Ford Drums Organic Catalpa Drum Set Reviewed!

Ford Drums Organic Catalpa Drum Set

A Showroom-Ready Custom Cherry

Ford Drums is one custom drum maker that simply refuses to cut corners. The company started out as a repair shop, which gave owners Jimmy Ford and Jay Gaylen plenty of opportunity to grow disillusioned over how many highly regarded drum companies did, in fact, cut corners to increase profit. As a result, they decided to make a better drum using only the best materials and techniques available.

Ford drums often feature unique woods made into thicker shells than you’re used to seeing. That’s because the company insists that the heftier shells sound better, project more, and offer a greater tuning range than their thin-shelled brethren. While the physics of drum making may be beyond the scope of this review, I can say Ford drums definitely deliver on the promises of look and sound.

Ford offers custom drums in more than 40 different species of wood, far more than almost any other boutique manufacturer. The Organic line features steam-bent shells, while the Ply series uses ten plies of maple or birch. And for those looking for a more affordable kit, Ford offers the practically indestructible Maverick series drums covered in the proprietary BTS elastomer (a thick, textured coating impregnated with Kevlar). The company also makes a range of drum thrones, instrument cases, and hardware, so you can get everything you need under one badge.

Ford sent me a 5-piece kit sans hardware, a set of DrumVee cases, and one of its Smart Ass thrones. The first thing I noticed is the unique and hip styling of all the company’s products. There’s a refreshingly anti-corporate attitude at Ford that often shines through in products imbibed with a healthy dose of wry humor. The Smart Ass (and Phat One) thrones and “Fubarproof” DrumVee cases are good examples. But all joking aside, beneath the hip exteriors lay carefully designed, very high-quality pieces of gear.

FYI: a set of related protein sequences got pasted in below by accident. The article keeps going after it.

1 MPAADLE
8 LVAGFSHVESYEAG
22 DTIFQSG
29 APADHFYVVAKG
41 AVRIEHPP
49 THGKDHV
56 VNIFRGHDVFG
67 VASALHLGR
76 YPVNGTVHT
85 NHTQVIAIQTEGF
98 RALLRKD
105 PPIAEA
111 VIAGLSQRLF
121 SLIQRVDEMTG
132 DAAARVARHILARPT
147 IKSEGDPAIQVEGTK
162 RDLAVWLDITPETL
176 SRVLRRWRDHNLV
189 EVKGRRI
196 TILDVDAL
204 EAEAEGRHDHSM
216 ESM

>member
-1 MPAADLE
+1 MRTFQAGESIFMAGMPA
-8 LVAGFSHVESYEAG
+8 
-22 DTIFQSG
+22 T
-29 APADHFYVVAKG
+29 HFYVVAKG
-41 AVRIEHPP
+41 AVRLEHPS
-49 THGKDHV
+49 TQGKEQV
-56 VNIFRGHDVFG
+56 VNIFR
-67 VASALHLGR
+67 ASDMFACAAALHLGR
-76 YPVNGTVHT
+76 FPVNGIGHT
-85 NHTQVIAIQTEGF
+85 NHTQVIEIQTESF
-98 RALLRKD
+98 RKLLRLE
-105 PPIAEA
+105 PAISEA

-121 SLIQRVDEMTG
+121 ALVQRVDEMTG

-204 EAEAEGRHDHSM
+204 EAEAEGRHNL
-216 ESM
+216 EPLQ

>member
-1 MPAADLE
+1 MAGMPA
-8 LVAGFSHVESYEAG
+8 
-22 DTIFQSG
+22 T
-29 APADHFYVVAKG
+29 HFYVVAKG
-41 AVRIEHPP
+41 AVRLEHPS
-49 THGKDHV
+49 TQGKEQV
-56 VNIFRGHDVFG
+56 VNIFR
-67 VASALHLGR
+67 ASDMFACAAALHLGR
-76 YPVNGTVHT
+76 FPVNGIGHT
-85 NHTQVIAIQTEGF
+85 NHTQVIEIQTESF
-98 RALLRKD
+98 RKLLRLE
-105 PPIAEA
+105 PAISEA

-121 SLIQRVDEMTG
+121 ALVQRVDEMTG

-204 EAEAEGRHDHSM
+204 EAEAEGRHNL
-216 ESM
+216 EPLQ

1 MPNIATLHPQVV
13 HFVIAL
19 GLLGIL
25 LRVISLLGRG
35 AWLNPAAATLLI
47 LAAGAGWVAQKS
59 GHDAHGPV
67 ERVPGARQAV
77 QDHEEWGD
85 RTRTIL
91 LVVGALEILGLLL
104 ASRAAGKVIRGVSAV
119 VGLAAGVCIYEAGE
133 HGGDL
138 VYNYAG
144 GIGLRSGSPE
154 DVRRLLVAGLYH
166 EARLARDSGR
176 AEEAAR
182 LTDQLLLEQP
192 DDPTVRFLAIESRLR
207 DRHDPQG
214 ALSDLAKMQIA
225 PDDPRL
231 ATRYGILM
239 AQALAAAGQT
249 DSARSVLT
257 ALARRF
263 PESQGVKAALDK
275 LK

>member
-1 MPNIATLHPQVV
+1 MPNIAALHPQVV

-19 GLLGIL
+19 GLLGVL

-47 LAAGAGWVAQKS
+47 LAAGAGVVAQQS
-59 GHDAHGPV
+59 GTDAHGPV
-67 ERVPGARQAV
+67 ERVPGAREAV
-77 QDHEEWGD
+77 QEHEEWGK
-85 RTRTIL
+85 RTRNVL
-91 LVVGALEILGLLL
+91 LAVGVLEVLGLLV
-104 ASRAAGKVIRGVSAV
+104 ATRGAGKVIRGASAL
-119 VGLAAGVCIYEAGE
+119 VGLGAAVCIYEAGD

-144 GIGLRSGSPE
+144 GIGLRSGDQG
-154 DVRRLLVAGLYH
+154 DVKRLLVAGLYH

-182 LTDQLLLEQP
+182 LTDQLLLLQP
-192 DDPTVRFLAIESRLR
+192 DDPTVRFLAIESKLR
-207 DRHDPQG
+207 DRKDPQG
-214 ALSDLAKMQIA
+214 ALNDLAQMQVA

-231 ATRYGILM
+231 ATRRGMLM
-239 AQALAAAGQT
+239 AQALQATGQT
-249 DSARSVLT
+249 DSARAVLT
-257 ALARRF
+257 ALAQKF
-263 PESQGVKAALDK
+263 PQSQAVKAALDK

IN CASE YOU’RE INTERESTED. To keep dealer inventories simpler and consumer costs down, the DrumVee cases come in select sizes with removable padded inserts that can be used to fit different depth drums. So, a 12" case can accommodate toms with 8" to 10" depths. Very handy if you want to use the same cases for different kits.

The cases are made to offer the most protection you can find in a bag, with lots of thick padding and super-strong nylon webbing. They are even water resistant, with a lip that covers each big zipper in case you ever have to haul your drums through a downpour. They also have nice comfy handles. The snare case isn’t perfectly round. Instead, it sticks out to leave room for your throw-off and butt plate. Very clever!

Best part is, all Ford Organic series and Ply series kits come parked in DrumVee cases.

HAVE A SEAT. The Smart Ass throne is one of the coolest looking thrones I’ve seen, with styling straight out of a 1950s railroad car diner. The thrones are available in a variety of colors and in either round or bike-style seats. Either way, you won’t mind rocking through a two-hour set on the throne’s Swedish memory foam padding. Mine came with a backrest that’s shaped similar to the Ford logo (an inverted teardrop), though I’d have preferred a wider backrest for more lateral support. The seat is available as a top alone, or in a pack with a seat, base, and case. Ford even offers “Phat One” seats with extra padding for drummers carrying a little extra padding of their own.